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City Council set to raise power rates again, cites rising energy costs



The Lehi City Council is set to raise power rates again to start the New Year. On Tuesday, Joel Eves, the Lehi City Power Director, requested the increase just six months after the last increase

“We’ve had some issues develop this fiscal year. There are a lot of pressures on the energy rates we’re seeing. Things are continuing to decline from a financial standpoint. We felt it urgent and important to discuss those issues with you today,” said Eves. 

“We’re seeing a lot of pressure on gas. There are a lot of cold snaps happening in the west, so there are regional weather conditions. We also have more exports of natural gas than we’ve ever had through liquid natural gas because of a lot of European needs. Gas is rising and very expensive,” continued Eves in his plea to the Council. 

The City ran a $6 million deficit in the power account during the 2022 budget cycle, taking funds from the power department’sreserve account to cover the loss. With the 2023 budget cycle, which started in July, the city’s power department has already used 65% of its budget, only 33% through the fiscal year. The City projects an $8 million deficit for 2023. The power department reserve account currently holds $27 million. 

At the start of 2022, residents had no customer charge and power costs at $.08761 per kilowatt hour (kWh) for all usage amounts.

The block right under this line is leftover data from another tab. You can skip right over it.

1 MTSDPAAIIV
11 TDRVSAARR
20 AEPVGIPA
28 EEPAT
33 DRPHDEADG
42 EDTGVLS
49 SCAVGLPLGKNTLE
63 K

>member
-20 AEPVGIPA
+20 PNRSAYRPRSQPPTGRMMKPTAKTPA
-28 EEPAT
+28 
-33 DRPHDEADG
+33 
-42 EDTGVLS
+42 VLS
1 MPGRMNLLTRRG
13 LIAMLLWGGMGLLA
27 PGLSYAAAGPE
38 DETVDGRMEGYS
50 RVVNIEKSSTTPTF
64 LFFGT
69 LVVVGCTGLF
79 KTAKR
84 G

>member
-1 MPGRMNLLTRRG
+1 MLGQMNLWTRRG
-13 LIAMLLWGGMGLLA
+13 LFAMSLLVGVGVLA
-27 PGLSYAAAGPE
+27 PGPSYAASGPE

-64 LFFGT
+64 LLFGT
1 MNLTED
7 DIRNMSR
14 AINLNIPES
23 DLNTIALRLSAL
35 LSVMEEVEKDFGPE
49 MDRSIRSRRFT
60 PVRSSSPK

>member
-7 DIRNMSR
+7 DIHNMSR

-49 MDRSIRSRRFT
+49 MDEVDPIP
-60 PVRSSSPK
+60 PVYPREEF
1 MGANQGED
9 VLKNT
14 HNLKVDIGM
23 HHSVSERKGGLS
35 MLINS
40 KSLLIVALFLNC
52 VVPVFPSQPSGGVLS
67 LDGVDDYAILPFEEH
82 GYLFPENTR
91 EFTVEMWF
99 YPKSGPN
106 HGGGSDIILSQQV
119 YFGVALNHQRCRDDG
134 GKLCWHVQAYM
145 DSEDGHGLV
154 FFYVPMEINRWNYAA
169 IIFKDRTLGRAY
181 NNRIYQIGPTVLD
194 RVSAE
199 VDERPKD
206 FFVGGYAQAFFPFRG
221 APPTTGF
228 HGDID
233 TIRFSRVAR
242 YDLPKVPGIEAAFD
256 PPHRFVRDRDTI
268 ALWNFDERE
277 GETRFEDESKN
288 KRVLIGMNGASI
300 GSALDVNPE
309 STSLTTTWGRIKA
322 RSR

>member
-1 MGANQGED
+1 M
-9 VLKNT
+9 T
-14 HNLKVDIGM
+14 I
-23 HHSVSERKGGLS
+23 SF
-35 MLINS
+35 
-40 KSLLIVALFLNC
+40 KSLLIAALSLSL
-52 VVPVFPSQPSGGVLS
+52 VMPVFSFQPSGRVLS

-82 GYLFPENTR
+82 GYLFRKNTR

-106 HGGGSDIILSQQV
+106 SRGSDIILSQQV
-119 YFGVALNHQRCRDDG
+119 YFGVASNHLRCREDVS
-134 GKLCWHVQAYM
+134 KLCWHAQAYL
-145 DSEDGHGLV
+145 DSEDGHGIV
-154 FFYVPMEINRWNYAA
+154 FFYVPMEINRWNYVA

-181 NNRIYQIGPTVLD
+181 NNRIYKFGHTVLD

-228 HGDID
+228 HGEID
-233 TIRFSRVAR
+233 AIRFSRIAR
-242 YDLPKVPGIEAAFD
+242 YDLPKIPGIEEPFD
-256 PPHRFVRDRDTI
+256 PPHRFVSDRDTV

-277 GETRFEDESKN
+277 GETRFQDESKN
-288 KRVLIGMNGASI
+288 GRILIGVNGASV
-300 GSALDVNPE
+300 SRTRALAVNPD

After the rate increase approved by the Council in May of 2022, residents’ new rates started at the beginning of July 2022. The new rate included a customer charge of $2.50 per month which would increase by $2.50 more each July. The usage rate stayed the same for 1-1000 kWh at $.08761. Heavier usage was charged at $.09292 for kWh Over 1,000. 

The increase requested is a temporary charge of 1.7 cents added to each kWh, regardless of usage. 


The request from Eves also includes using some of the $27 million in reserves to help cover some of the cost increase.

“We’ve been conservative over the years and put a lot of money in our piggy bank. We want to be responsible and take a fair amount from that and put it towards this as well,” said Eves.

The presentation offered the following data on how residents’ bills will be impacted:

• Small residential customers (~650 kWh per month) would increase from about $805 annually to approximately $835. 

• Medium residential customers (~1,500 kWh per month) would increase from about $1,700 annually to approximately $1,900.

• Large residential customers (~2,300 kWh) would increase from about $2,700 annually to $3,000.

Eves’s proposal also encouraged the Council to enhance and improve the financial assistance program to help residents most impacted by the increases. 

Eves concluded that while the increase is significant, the power department is constantly looking for solutions and preparing for the future by studying all options, including increasing generator usage, solar power and new regional projects. 

“There are things residents can do to offset [this increase]. “Ok, my bill is going up $20 a month. Suppose I raise my thermostat in July from 72 to 78. In that case, that will save me $15 of it. I think getting information out now before high bills come out will help people deal with this, rather than when they get a bill for much higher than they thought,” said Lehi City Financial Director Dean Lundell, who advocated for an educational campaign to help residents prepare and adjust to the new rates. 


“The wholesale market is driving this. Salaries and operational costs are not the driving factors behind this. There are market forces outside of our control. We are at the will of the market right now. The team is working hard on solutions,” said City Manager Jason Walker to conclude the discussion.

The Council will formally accept or alter the proposal at their next meeting in January to implement the change at the start of February 2023.